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X Window System Color Support

Color handling in the X Window System is complex because of the need for portability to many different types of displays. The X Window System supports color using colormaps and a color name database. It is not necessary to read the information in this topic to configure Reflection X Advantage: it is here for those users who desire a better understanding of X Window System color support.


Colors that you see on your monitor are defined by a combination of the intensities of red, green, and blue. This is called the RGB color model, and is the most commonly used model for color displays. RGB color definitions are stored in the elements (called colorcells) of lookup tables (called colormaps), which are stored on the server. All X servers create a default colormap that is available to (and shared by) clients that require a small number of colors. Clients that are more color-intensive may create their own private colormaps.

When client applications attempt to use color, they do not specify a pixel value, or the color to put in that cell to draw in a given color. Instead, they request access to a colorcell in a colormap, and are returned a pixel value.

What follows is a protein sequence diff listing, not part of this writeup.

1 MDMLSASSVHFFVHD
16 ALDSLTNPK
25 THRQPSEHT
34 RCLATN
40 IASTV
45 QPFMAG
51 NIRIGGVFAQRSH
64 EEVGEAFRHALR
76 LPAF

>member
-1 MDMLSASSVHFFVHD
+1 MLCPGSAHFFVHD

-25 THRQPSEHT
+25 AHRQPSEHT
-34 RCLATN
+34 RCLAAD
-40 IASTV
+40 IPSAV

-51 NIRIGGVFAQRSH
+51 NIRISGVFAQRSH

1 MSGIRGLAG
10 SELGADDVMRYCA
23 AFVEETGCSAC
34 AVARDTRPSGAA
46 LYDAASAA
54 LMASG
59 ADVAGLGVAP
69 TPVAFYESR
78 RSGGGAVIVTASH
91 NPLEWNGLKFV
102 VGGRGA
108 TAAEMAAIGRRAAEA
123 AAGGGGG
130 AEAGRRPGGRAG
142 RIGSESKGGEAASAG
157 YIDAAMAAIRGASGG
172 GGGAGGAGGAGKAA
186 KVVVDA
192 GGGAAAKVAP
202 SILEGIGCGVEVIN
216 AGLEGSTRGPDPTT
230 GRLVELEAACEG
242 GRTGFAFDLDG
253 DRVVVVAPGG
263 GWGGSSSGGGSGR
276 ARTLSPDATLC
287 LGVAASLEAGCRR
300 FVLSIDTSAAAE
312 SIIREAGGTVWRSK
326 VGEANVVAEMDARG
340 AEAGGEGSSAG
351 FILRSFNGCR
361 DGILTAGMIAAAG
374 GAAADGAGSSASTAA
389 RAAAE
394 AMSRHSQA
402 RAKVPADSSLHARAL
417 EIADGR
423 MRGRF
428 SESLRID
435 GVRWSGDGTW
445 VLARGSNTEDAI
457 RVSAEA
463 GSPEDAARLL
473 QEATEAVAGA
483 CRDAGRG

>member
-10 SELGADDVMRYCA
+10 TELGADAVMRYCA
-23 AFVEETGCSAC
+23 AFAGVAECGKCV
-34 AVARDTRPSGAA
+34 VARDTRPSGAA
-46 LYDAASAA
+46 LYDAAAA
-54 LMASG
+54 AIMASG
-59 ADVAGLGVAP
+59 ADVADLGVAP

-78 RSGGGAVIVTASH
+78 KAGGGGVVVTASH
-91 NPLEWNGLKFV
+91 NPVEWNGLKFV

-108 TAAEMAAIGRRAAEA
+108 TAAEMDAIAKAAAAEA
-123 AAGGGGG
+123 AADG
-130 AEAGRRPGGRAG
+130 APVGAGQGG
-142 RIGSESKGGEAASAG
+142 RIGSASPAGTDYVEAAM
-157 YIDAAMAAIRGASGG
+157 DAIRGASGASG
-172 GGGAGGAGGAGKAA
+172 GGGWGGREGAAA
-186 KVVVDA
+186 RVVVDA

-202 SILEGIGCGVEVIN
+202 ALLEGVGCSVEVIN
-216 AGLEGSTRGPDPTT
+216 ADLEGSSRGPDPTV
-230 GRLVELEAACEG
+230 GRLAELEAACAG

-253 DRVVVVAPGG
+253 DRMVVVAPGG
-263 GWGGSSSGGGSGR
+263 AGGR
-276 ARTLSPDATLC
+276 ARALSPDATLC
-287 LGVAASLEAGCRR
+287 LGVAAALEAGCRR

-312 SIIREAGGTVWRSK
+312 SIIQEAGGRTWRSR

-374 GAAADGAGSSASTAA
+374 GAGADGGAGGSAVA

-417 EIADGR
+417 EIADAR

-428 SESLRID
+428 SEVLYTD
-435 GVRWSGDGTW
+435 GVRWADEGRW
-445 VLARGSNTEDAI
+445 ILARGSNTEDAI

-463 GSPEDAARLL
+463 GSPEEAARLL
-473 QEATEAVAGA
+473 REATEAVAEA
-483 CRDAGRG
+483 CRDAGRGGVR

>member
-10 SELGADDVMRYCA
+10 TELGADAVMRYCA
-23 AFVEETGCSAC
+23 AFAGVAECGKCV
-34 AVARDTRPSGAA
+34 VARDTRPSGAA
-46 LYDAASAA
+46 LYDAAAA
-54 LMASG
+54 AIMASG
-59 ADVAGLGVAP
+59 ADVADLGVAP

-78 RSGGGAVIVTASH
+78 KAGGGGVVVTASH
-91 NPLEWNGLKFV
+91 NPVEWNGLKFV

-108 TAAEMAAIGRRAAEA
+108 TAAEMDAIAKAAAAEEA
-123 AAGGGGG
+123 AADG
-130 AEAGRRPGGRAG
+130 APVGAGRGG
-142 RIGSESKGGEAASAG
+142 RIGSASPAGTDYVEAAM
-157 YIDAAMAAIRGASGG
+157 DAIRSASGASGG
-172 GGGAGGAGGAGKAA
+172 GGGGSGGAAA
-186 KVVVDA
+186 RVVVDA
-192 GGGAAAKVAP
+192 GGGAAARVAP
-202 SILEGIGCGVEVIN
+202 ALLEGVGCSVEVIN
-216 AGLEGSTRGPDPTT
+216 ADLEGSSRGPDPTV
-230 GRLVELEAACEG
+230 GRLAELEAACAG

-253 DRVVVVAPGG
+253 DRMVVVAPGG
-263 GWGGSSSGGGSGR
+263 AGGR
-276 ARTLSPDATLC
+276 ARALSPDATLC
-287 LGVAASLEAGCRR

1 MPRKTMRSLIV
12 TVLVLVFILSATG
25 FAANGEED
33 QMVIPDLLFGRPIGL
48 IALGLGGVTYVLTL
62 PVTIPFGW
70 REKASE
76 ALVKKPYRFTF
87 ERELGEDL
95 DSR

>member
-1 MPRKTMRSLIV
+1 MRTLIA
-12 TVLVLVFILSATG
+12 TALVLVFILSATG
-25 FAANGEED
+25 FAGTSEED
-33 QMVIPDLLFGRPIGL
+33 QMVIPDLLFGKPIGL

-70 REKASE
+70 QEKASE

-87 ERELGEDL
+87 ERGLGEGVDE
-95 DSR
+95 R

The range of colors available on the screen is a function of the number of bit planes (the pixel depth, which determines the number of colors that can be displayed) and the width of the hardware color registers (if eight bits are available for each primary, then the range of colors is about 16 million).

The X Window System supports virtual colormaps so that any number of colormaps can be maintained, even though the number that may be in use at a time may be limited. Virtual colormaps are swapped in and out of hardware colormap "slots" by the window manager.


A visual describes the display format for a particular screen. It contains information about one way to use the capabilities of the display hardware. There may be several applicable visuals.

The six visual classes distinguish between color or monochrome, whether the colormap is read/write or read-only, and whether a pixel value provides a single index to the colormap or is composed of separate indices for red, green, and blue values. A comparison of the visual types follows:

Visual Type






Single index for RGB



Separate indices for RGB

Direct Color


A screen that supports the DirectColor class can theoretically support any of the six visual classes. Screens that support the PseudoColor visual class can also support GrayScale, StaticColor, or StaticGray visual classes. If the screen supports the GrayScale visual class, it can also support StaticGray.

Even though a certain visual class can theoretically be supported by the capabilities of a display hardware system, the server implementation determines whether that visual class is supported.

Related Topics

Work with Colors